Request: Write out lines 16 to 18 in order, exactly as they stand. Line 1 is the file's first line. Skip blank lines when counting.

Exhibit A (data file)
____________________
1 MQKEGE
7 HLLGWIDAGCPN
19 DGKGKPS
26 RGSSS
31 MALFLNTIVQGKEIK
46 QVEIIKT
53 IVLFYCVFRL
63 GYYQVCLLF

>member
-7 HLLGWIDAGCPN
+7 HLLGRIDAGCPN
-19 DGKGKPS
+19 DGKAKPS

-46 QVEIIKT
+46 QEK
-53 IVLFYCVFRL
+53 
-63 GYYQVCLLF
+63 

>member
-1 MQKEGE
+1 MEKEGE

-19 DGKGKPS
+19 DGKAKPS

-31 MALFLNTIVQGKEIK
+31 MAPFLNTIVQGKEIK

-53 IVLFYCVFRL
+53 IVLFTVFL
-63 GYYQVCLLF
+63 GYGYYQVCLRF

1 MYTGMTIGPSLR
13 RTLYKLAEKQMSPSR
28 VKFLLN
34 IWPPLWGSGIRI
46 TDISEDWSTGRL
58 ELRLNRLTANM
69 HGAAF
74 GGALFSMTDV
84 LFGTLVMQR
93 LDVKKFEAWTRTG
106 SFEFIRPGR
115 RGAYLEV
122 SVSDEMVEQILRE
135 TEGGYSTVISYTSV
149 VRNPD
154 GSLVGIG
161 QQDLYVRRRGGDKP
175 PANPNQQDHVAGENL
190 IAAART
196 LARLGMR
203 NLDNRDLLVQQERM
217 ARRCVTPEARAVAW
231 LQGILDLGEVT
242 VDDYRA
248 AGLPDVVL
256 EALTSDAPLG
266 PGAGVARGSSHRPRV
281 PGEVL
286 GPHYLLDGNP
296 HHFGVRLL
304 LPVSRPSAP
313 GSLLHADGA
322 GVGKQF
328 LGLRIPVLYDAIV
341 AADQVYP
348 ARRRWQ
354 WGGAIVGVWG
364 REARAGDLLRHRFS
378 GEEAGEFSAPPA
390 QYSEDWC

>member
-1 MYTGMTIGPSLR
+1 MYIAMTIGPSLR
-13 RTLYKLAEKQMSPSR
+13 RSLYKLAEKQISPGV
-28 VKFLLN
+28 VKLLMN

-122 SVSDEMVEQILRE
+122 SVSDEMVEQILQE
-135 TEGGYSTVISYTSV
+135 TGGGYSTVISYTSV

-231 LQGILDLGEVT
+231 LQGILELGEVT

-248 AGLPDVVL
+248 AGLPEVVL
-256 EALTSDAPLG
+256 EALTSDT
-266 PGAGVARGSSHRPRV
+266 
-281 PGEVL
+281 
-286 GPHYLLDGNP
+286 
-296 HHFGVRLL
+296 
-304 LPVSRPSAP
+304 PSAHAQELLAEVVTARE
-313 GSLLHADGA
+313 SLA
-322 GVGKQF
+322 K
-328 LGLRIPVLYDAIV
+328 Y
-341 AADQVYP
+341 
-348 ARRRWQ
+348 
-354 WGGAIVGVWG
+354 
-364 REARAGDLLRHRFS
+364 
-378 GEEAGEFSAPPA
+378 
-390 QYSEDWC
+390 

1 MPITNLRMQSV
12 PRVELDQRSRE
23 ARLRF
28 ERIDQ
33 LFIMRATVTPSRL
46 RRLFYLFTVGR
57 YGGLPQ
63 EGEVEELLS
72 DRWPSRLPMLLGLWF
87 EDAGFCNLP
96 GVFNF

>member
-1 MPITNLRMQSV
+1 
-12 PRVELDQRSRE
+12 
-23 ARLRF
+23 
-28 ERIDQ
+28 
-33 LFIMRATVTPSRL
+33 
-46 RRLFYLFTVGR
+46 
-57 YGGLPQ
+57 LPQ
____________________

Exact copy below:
-53 IVLFYCVFRL
+53 
-63 GYYQVCLLF